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Souvenirs van de Woeste Grond


Souvenirs van de Woeste Grond (roughly translates as “Souvenirs from the Wasteland”) is a part of a landscape-inspired art project inspired by the Dutch province “Overijssel”.

“In this project two artists (Heidi Linck and Hans Jungerius) collected stories about the countryside landscape in order to save them from obscurity. In the second phase of the project eight different artists make a souvenir based on the collected stories.”

This particular album (available as digital download or limited edition CD released by the adventurous Esc.Rec label), is one of those ‘souvenirs’!

Thematically – ánd musically – there’s a clear relation to Herfsttonen, a 2010 release dedicated to a village (Okkenbroek) in about the same part of Holland.

For Souvenirs van de Woeste Grond, label curator Harco Rutgers invited artists to create a composition based on the stories collected by Heidi Linck about Losser and it’s surroundings.

With the exception of Gareth Davis (presenting “Stone” – the longest track with the darkest atmosphere of this album), all artists are Dutch: Gluid (“Sound” without the first vowel: “Sund”), Machinefabriek, Wouter van Veldhoven, Reinier van Houdt and Weerthof have taken the stories and sounds of the Losser surroundings as the starting points of their compositions.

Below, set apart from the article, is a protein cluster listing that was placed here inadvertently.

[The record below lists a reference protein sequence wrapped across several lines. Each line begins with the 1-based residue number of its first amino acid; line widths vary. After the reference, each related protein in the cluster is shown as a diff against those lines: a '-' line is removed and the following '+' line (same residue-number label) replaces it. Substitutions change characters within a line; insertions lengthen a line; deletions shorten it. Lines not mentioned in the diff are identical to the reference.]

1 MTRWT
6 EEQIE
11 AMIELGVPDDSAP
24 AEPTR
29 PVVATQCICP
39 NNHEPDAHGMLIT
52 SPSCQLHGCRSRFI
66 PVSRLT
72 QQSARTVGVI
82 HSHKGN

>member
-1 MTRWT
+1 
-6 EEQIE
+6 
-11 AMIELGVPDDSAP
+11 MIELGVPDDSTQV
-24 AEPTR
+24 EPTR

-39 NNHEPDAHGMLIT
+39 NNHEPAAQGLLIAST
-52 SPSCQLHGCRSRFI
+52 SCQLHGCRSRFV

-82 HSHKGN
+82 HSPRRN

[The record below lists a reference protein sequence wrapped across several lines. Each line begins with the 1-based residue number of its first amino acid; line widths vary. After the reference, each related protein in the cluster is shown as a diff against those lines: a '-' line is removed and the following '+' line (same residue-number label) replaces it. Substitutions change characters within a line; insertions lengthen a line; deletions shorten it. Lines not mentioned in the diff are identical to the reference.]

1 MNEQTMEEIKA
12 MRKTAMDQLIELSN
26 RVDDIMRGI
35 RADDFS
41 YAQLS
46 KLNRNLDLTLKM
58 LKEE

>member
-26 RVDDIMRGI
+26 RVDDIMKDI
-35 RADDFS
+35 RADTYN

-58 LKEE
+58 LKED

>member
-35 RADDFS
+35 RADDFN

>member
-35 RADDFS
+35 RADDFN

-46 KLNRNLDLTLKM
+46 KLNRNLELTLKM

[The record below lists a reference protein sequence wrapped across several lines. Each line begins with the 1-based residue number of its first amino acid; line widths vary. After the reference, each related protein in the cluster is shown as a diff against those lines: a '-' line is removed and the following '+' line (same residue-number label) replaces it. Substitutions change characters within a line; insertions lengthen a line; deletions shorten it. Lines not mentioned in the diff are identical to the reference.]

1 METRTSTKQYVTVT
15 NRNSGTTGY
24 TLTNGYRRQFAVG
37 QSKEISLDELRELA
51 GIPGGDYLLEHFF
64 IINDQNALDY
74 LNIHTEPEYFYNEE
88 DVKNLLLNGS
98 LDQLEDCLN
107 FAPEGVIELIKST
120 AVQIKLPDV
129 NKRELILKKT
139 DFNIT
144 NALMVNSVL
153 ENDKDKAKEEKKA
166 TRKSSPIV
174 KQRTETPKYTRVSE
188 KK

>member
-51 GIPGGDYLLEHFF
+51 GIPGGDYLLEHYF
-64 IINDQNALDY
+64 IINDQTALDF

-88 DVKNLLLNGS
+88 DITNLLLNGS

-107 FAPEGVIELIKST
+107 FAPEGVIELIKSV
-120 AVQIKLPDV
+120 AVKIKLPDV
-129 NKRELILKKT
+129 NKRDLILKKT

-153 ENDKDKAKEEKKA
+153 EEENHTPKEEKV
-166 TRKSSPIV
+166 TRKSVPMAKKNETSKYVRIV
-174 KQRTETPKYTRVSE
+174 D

Taken away from the cultural context of this particular project, their rather abstract yet also ‘natural’ soundcapes still stand firm and deserve to be widely heard outside Overijssel (and Holland) too!
Wherever you may live, I guess there will always be some (disappearing and almost forgotten) wasteland stories that these tracks could be the perfect soundtrack to.

By the way: If you can read Dutch, check for all the details and background stories to this remarkable project.

Also on Spotify

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Gluid – Metamorphosis; Arpatle – The Day After


Can this be a coincidence?

In the same week I have received two new albums with a remarkable resemblance: both are from Dutch artists, both have a bright ‘lightweight’, almost ‘poppy’, feeling yet are experimental in their creative use of sound samples. Also, both are defying contemporary genres. They’re not ambient, not too experimental, not strictly electronic, not improvised, but definitely not ‘mainstream pop’ either.